I looked at her and thought of Anton Chekhov, the writer and physician who died of tuberculosis in 1904 when he was only forty-four. “Whenever there is someone in a family who has long been ill, and hopelessly ill,” he wrote, “there come painful moments when all, timidly, secretly, at the bottom of their hearts long for his death.” A century afterward, my mother and I had come to long for the machine in my father’s heart to fail.
Quality of Life
How we got there is a long story, but here are a few of the bones. On November 13, 2001, when my father was seventy-nine and apparently vigorous, he suffered a devastating stroke. A year later—gravely disabled yet clear-minded enough to know it—he was outfitted with a pacemaker in a moment of hurry and hope. The device kept his heart going while doing nothing to prevent his slide into dementia, incontinence, near-muteness, misery, and helplessness. The burden of his care crushed my mother. In January 2007, when my father no longer understood the purpose of a dinner napkin, I learned that his pacemaker could be turned off painlessly and without surgery, thus opening a door to a relatively peaceful death. It was a death I both feared and desired, as I sat at the kitchen table while my mother raised her head from her knees.
Her words thrummed inside me: Please help me get your father’s pacemaker turned off. I’d been hoping for months to hear her say something like this, but now that she’d spoken, I was the one with doubts. This was a moral choice for which neither the Anglicanism of my English childhood nor my adopted Buddhism had prepared me. I shook when I imagined watching someone disable his pacemaker—and shook even more when I contemplated trying to explain it to him.
At the same time, I feared that if I did nothing, his doctors would continue to prolong what was left of my father’s life until my mother went down with him. My fear was not unfounded: in the 1980s, while working as a reporter for the San Francisco Chronicle, I spent six weeks in the intensive care unit of San Francisco General Hospital, watching the erasure of the once-bright line between saving a life and prolonging a dying. I’d never forgotten what I saw.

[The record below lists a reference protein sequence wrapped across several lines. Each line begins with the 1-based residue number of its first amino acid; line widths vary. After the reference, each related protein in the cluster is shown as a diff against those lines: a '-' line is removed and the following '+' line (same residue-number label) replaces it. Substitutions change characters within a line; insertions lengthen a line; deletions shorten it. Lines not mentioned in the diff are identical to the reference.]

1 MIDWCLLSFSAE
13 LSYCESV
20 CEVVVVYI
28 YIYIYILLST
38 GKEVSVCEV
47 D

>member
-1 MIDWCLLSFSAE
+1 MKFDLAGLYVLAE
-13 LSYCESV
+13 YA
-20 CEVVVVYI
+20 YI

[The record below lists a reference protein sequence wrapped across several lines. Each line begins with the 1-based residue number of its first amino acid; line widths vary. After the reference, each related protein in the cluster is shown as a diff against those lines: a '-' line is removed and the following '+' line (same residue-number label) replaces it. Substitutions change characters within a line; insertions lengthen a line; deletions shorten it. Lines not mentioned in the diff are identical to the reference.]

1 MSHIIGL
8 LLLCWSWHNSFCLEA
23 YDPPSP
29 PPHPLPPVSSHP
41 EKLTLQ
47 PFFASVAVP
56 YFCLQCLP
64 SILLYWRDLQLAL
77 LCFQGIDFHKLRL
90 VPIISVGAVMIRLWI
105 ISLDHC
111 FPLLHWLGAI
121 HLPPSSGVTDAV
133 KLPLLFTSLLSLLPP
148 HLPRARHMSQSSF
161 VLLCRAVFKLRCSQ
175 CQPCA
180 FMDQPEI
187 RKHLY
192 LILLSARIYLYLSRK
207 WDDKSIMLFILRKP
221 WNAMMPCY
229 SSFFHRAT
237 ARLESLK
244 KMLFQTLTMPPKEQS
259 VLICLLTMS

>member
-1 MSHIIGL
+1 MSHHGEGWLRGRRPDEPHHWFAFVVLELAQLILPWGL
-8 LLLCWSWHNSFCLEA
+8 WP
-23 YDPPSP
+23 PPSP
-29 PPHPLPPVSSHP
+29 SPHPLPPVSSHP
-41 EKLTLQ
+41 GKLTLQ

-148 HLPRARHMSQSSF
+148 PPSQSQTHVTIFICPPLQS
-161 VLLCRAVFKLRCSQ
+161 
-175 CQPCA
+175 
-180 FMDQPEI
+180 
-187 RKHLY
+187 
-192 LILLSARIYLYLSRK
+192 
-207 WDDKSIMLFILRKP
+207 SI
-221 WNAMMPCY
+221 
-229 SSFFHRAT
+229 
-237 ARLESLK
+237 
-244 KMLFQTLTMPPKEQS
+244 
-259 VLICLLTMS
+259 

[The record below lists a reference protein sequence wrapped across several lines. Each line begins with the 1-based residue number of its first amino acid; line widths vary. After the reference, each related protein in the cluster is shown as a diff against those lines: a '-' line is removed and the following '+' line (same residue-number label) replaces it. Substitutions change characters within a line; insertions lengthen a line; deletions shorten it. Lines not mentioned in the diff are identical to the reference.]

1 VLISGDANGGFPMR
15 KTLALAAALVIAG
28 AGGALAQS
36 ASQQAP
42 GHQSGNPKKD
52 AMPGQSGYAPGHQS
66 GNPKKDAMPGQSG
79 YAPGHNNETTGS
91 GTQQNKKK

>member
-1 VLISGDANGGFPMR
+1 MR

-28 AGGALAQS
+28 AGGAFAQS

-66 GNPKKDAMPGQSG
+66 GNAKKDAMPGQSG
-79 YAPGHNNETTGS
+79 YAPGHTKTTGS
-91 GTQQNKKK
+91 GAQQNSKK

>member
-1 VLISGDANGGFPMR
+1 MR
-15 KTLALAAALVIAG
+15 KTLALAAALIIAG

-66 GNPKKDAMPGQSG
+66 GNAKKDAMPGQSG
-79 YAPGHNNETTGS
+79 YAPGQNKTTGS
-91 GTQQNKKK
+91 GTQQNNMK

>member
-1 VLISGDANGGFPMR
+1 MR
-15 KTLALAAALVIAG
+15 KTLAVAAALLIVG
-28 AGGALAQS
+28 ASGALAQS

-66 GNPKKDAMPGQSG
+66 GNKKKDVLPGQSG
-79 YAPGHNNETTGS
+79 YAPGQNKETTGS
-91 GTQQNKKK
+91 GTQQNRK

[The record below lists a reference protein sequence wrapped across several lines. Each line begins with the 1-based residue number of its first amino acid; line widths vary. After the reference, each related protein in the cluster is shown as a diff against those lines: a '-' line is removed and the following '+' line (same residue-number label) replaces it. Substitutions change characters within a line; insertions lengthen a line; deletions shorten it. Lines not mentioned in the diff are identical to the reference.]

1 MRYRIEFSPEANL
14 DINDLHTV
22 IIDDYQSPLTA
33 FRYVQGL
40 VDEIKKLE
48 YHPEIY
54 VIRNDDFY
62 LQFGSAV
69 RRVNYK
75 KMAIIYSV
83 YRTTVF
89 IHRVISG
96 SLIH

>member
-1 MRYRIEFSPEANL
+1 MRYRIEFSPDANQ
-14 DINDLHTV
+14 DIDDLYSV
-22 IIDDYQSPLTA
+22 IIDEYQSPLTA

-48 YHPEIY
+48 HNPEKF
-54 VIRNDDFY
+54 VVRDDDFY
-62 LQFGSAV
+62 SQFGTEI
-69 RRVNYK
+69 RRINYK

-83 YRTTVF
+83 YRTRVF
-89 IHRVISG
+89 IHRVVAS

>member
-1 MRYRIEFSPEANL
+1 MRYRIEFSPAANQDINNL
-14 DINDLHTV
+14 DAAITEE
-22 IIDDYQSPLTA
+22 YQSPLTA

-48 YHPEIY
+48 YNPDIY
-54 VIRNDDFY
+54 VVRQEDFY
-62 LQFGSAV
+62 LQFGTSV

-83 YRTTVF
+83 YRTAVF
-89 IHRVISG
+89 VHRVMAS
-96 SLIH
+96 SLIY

If my father got pneumonia, once called “the old man’s friend” for its promise of an easy death, a doctor might well feel duty-bound to prescribe antibiotics. If he collapsed and my mother called 911, paramedics would do everything they could to revive him as they rushed his gurney toward the emergency room.
With just a little more bad luck, my father might be wheeled into an intensive care unit, where my mother and I—and even my dying father—would become bystanders in a battle, fought over the territory of his body, between the ancient reality of death and the technological imperatives of modern medicine. It was not how we wanted him to die, but our wishes might not mean much. Three-quarters of Americans want to die at home, as their ancestors did, but only a quarter of the elderly currently do. Two-fifths of deaths now take place in a hospital, an institution where only the destitute and the homeless died before the dawn of the twentieth century. Most of us say we don’t want to die “plugged into machines,” but a fifth of American deaths now take place in intensive care, where ten days of futile flailing can cost as much as $323,000. If my mother and I did not veer from the pathway my father was traveling, he might well draw his last breath in a room stripped of any reminder of home or of the sacred, among doctors and nurses who knew his blood counts and oxygen levels but barely knew his name.
Then again, the hospital might save his life and return him home to suffer yet another final illness. And that I feared almost as much.
I loved my father, even as he was: miserable, damaged, and nearly incommunicado. I loved my mother and wanted her to have at least a chance at a happy widowhood. I felt like my father’s executioner, and that I had no choice.
I met my mother’s eyes and said yes.